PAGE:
Marti Halverson: I Strongly Oppose a Convention of States

Guest columnist Marti Halverson writes: "Our current Constitution is pretty darn near perfect. I dont think it needs amending."

Annaliese Wiederspahn

March 08, 20216 min read

Marti halverson photo
(Cowboy State Daily Staff)

To:  Senate Minerals, Business & Economic Development Committee

From:  Marti Halverson

            Re: Senate Joint Resolution 2, Convention of States-2

Gentlemen –

I strongly OPPOSE this Resolution and urge your NAY vote.

My testimony against Senate Joint Resolution 2, calling for a Convention of States, comes from the perspective that our current Constitution is pretty darn near perfect.  I don’t think it needs amending.

The three calls:

1.  “. . . impose fiscal restraints on the federal government . . .”  This is an admirable goal, but it is beyond naïve to think an amendment to the Constitution is going to restrain any administration with a currency printing press at its disposal.  The Office of Management and Budget, House and Senate Budget Committees, House and Senate Ways and Means Committees, and other actors involved in this country’s fiscal and budget policies, are capable of such smoke and mirrors that any “restraint” imposed by the Constitution will become just another minor hurdle to work around.  A recent example is President Obama’s claiming the PPACA (“Obamacare”) was “paid for” – while hiding $750 million stolen from Medicare to pay for it.  Crafty government officials and congressional staffers can spin a budget to fit any restraint a convention fantasizes it can impose.  And – do not doubt this – any new attempt to fiscally restrain Washington, D.C. will be the excuse any administration needs to impose massive tax increases.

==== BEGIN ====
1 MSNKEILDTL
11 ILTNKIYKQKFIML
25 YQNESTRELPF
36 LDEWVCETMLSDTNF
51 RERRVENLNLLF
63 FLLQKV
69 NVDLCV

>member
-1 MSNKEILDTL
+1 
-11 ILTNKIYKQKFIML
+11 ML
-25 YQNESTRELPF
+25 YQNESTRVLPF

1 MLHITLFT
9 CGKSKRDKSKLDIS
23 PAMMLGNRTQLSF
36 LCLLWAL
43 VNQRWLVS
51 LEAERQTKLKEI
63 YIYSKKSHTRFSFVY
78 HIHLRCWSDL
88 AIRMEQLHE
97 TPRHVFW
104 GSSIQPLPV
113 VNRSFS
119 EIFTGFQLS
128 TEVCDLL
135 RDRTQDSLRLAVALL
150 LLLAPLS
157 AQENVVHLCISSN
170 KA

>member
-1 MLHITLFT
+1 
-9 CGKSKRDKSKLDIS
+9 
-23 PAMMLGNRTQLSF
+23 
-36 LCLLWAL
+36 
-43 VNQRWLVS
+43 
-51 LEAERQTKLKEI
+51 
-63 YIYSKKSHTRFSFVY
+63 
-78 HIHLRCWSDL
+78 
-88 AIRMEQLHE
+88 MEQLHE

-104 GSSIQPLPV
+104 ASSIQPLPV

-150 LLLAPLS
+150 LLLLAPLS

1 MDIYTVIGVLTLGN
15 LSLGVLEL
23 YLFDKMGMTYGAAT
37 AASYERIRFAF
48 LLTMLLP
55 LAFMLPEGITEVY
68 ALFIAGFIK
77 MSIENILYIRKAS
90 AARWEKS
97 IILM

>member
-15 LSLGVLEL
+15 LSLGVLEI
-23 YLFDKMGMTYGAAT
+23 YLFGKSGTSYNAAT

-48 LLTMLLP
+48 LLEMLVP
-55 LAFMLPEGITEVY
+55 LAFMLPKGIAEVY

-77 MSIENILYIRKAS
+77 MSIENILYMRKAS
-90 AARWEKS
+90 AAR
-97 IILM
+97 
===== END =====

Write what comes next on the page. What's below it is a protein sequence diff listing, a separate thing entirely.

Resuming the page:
2.  “. . . limit the power and jurisdiction of the federal government . . .”  The power of the federal government is already limited by Article 1, Section 8 of the original Constitution, plus the Ninth Amendment and the Tenth Amendment.  I can’t imagine what amendment could be brought that is more explicit, or include more limitations than those.  As the federal government has, for 200 years since Congress first proposed an unconstitutional Transportation Department, felt unlimited in its power and jurisdiction, aided and abetted by a complicit judiciary that finds the rights to “privacy” and “dignity” in our Constitution, no amendment could possibly overcome congressional compulsions to act for the “general welfare” – even though that is only in Preamble, not the Constitution itself.  (And, make no mistake – there is vigorous debate that the clauses of the Preamble are NOT part of the Constitution.)  Finally, for those who think, however mistakenly, that the Supreme Court of the United States is the ultimate authority, remember that its Chevron deference gave all the power to the unelected agencies to interpret the laws as they see fit.  The states and we citizens of those states don’t have a chance of limiting the power and jurisdiction of the federal government as long as that ruling stands.